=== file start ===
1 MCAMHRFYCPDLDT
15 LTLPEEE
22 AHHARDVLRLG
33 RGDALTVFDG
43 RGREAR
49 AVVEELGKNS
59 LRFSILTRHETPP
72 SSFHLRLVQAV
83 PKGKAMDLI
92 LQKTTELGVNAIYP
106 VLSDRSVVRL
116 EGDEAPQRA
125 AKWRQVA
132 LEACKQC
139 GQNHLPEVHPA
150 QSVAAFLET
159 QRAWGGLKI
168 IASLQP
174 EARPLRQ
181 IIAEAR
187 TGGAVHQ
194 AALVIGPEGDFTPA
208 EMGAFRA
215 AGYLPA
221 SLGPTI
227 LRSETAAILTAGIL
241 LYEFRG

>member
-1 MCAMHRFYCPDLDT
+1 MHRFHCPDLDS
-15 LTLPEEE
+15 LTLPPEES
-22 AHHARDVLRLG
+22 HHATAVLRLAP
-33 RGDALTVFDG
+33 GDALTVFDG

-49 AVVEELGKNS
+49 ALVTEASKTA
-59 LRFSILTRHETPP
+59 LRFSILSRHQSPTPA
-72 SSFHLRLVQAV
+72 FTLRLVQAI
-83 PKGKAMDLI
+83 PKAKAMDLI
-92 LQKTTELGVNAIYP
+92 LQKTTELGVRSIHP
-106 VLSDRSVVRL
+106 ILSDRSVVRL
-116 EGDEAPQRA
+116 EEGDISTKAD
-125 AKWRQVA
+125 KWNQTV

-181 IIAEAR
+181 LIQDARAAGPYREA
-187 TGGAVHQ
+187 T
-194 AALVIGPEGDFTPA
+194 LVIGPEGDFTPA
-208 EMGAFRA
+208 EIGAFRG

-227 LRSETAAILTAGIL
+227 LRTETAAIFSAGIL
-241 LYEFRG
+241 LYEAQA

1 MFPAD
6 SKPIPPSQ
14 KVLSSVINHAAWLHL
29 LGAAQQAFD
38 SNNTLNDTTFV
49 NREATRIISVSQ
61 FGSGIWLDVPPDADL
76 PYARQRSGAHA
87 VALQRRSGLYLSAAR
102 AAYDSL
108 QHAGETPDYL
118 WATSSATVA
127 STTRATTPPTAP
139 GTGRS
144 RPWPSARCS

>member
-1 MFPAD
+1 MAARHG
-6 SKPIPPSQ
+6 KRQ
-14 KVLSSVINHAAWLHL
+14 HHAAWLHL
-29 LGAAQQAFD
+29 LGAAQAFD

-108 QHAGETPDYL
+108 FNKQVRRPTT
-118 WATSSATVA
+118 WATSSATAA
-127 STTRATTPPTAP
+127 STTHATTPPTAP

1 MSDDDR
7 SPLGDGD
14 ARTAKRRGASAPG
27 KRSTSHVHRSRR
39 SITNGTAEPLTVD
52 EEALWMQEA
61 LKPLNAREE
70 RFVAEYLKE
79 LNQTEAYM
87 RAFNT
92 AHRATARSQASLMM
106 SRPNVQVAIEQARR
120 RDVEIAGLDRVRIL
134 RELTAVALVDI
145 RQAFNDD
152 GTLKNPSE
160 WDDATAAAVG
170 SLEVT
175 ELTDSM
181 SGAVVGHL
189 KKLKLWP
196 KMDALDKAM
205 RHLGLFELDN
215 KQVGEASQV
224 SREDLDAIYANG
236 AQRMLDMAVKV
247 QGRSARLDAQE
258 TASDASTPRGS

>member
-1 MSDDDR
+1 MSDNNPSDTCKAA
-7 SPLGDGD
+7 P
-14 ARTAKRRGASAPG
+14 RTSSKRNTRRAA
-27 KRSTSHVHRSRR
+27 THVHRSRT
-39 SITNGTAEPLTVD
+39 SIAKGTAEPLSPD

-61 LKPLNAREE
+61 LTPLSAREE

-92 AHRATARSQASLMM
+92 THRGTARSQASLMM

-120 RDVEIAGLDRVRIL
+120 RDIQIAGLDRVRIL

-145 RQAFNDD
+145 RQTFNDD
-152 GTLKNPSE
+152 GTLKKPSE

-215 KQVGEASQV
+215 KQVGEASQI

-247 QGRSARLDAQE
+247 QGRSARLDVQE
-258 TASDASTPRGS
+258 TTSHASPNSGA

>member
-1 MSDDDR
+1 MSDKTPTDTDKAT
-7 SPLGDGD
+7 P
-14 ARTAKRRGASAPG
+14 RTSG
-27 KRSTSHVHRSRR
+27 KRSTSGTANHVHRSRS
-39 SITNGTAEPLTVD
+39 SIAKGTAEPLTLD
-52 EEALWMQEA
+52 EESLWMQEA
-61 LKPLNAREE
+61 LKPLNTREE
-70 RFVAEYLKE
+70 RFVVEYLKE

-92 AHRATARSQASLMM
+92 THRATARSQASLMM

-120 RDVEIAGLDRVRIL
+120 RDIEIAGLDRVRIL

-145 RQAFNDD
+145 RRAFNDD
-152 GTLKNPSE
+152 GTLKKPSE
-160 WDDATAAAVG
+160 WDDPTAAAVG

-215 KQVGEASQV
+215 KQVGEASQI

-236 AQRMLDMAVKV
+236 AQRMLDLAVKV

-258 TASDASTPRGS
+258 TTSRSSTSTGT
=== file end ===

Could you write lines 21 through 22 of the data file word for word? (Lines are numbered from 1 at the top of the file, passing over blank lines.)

187 TGGAVHQ
194 AALVIGPEGDFTPA